It may seem like a moot point if you’re a frontline firefighter reading this. There may be little that you are able to effectively change at the organizational level with its stifling effect exaggerated with the larger department that you are a part of. So in some sense this is for the leaders. Yet, there is always something that even the frontline probie can take away. In recent research on UK firefighters, Payne and Kinman (2020) found some effective ways at mitigating some of the operational stressors. They identified that “problem-solving pondering”—working to solve a problem at work while not at work– was a helpful resource for lowering the distress created by conflicts at work. This was in contrast to persevering about the problem itself, without problem solving, which resulted in the exact opposite—increasing the distress. In fact, Payne and Kinman found it to be one of the “strongest predictors” in anxiety from work. Finding ways to effectively problem solve, instead of ruminating on how stuck one may be, is a pathway towards better mental health.
Mental health is much larger than calls. It’s even larger than a collection of calls. It’s a more holistic and encompassing risk that you are not able to escape, even when the bunker gear is hung to dry or the pager is off. The research clearly indicates a trend towards a more involved system of mental wellness that cannot stop when you leave your shift or return back to your house.
Mental wellness is not the ability to withstand stressors and traumas, though that is a part of it. Mental wellness is the ability to understand when you are under such stressors and act in accordance to what you need adjusted for the level of stress you may be under. Being mental health literate is imperative. But it is on you to engage in an ongoing and consistent mental wellness plan. Don’t wait until you develop serious issues to try and reach out for support. The road will be longer and harder at that point. Personal responsibility for wellness is so often shunned from the conversation. But this proactive approach may go a long way to buffering you against any ill effects, be it operational or occupational. It could further be the difference between a quicker recovery should you find yourself struggling and languishing due to the depth for which we may fall.
For the leaders, this is a wake-up call. Many of you have spent your entire lives in the field and have dedicated large portions of family and personal sacrifice in the calling. This is of course admirable. But do you wear the leadership scars of those who came before you? Did you learn to lead through the example of someone who led with the destructive patterns identified above? The problems that we see are not always one bad apple, but sometimes a bad barrel altogether. So if you know that morale is low, if you hear that the front line is disturbed, you can still do what you need to try and uncover and realign. Leading needs to be as much about humility as it is innovation and good ole “getting the job done”. Your staff depend on such changes. And only you have the ability to make those changes.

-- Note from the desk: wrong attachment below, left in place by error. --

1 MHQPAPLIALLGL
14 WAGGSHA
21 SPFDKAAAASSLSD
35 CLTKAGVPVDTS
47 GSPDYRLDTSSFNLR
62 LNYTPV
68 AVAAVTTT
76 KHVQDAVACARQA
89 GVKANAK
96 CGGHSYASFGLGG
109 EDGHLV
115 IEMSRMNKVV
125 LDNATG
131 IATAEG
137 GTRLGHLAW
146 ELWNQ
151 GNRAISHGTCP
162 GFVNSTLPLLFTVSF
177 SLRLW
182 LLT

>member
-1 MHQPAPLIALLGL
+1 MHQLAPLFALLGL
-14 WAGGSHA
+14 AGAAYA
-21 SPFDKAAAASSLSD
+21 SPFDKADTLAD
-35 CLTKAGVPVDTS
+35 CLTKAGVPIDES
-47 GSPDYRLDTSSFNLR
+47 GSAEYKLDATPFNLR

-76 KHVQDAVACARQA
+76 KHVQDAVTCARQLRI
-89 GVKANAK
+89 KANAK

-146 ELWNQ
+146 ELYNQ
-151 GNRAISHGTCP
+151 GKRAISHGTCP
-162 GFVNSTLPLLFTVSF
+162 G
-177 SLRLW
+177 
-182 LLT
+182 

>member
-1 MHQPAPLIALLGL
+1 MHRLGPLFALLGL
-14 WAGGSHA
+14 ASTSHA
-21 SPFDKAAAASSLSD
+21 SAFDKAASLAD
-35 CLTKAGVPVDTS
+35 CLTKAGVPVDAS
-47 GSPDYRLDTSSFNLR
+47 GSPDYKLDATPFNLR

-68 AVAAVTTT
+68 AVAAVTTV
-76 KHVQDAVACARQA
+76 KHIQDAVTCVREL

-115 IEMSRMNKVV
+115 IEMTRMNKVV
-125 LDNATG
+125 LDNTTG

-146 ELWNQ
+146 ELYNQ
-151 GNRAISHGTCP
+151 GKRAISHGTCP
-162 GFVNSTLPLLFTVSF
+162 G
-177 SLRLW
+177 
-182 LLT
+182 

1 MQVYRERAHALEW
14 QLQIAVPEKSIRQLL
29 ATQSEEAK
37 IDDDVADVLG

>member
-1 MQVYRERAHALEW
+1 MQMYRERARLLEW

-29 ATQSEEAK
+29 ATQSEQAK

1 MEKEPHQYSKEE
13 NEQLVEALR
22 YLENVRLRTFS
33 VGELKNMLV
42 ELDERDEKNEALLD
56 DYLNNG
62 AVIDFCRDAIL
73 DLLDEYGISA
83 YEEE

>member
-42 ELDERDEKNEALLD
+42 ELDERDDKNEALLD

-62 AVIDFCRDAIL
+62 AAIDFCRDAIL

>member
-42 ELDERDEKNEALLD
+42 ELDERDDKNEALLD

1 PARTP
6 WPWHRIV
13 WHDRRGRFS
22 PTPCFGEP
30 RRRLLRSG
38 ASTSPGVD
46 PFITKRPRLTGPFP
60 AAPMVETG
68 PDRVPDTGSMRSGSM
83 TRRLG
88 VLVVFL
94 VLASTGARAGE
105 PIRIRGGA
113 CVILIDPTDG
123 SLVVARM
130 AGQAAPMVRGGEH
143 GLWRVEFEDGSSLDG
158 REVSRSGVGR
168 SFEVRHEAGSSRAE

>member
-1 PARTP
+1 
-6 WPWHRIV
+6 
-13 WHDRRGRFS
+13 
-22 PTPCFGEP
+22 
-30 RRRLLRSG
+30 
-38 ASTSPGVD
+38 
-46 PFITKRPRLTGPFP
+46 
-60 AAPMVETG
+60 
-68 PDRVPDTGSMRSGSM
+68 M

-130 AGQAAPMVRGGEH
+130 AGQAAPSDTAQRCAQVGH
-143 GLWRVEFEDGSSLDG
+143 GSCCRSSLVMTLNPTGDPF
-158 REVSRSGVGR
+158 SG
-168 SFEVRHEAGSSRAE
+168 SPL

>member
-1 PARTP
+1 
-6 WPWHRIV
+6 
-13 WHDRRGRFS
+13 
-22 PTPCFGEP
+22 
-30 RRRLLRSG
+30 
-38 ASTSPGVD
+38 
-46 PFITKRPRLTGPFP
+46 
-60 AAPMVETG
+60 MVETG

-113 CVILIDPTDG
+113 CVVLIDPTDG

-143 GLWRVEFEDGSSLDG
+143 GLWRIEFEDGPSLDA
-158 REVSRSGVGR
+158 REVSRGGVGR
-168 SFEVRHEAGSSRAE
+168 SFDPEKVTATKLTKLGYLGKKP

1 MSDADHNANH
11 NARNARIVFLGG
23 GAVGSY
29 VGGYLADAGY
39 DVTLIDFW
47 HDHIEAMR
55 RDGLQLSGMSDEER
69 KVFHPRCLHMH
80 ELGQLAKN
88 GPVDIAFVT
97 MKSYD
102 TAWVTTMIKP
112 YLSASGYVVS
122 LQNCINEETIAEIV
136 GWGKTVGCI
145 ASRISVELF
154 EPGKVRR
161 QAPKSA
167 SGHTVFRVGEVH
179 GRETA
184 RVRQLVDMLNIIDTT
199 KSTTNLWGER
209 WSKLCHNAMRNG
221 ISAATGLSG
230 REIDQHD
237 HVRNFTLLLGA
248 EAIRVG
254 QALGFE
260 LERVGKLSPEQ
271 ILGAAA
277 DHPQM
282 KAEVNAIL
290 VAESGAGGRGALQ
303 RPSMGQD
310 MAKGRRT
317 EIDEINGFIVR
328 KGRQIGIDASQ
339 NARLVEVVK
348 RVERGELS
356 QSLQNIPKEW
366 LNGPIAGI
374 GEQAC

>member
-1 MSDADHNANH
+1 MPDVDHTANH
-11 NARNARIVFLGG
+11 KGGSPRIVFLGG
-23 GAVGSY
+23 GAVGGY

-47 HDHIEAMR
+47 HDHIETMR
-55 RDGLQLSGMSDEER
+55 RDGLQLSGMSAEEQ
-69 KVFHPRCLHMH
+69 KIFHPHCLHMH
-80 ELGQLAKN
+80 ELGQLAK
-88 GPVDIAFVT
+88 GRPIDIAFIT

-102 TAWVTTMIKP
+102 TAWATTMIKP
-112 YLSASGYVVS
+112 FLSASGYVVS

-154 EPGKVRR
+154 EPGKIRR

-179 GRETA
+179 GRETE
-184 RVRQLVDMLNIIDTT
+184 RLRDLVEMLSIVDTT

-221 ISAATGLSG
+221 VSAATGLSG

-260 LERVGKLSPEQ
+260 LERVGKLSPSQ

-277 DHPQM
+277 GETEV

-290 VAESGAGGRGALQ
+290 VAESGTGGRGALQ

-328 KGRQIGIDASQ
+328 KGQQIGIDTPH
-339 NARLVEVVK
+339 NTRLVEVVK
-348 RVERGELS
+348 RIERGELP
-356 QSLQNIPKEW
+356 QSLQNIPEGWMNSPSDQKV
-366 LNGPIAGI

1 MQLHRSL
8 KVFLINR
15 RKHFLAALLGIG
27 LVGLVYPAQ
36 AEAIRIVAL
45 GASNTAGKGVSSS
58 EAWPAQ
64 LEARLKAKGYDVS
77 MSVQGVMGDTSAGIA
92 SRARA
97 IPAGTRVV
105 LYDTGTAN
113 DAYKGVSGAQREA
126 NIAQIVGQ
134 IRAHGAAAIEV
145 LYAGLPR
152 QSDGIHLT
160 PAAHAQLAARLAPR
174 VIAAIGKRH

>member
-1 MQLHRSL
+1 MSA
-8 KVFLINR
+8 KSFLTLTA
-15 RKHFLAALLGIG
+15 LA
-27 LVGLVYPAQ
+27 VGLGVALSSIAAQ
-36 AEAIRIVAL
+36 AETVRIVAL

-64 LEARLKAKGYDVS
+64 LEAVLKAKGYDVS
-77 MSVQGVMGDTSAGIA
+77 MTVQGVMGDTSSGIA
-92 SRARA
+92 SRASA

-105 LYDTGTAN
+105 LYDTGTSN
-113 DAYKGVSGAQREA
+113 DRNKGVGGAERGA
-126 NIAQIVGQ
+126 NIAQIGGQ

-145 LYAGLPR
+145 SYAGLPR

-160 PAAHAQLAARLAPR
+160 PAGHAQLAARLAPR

Armstrong D, Shakespeare-Finch J, & Shochet I. (2016). Organizational belongingness mediates the relationship between sources of stress and posttrauma outcomes in firefighters. Psychological trauma: theory, research, practice, and policy, 8(3), 343.
Beaton RD, Murphy SA. (1993). Sources of occupational stress among firefighter/EMTs and firefighter/paramedics and correlations with job-related outcomes. Prehospital and Disaster Medicine, 8(2), 140-50.
Despotes AM, Valentiner DP, & London M (2016). Resiliency and Posttraumatic Growth. The Wiley Handbook of the Psychology of Mass Shootings, 331-349.
Montano D, Reeske A, Franke F, & Hüffmeier J. (2017). Leadership, followers’ mental health and job performance in organizations: A comprehensive meta‐analysis from an occupational health perspective. Journal of Organizational Behavior, 38(3), 327-350.
Payne N, Kinman G. (2020). Job demands, resources and work-related well-being in UK firefighters. Occupational Medicine (Lond). pii: kqz167. doi: 10.1093/occmed/kqz167. [Epub ahead of print].
Sawhney G, Jennings KS, Britt TW, & Sliter MT (2018). Occupational stress and mental health symptoms: Examining the moderating effect of work recovery strategies in firefighters. Journal of Occupational Health Psychology, 23(3), 443–456.
Teoh KRH, Lima E, Vasconcelos A, Nascimento E, Cox T. (2020). Trauma and work factors as predictors of firefighters’ psychiatric distress. Occupational Medicine (Lond). pii: kqz168. [Epub ahead of print].
ABOUT THE AUTHOR: Nick Halmasy is a former firefighter and fire instructor with a decade of experience in the service. He has completed a Master’s of Arts in Counselling Psychology and is a Registered Psychotherapist with a clinical practice specialty in first responders mental health. Nick started After the Call to develop and disseminate free mental health resources to both First Responders and their Families.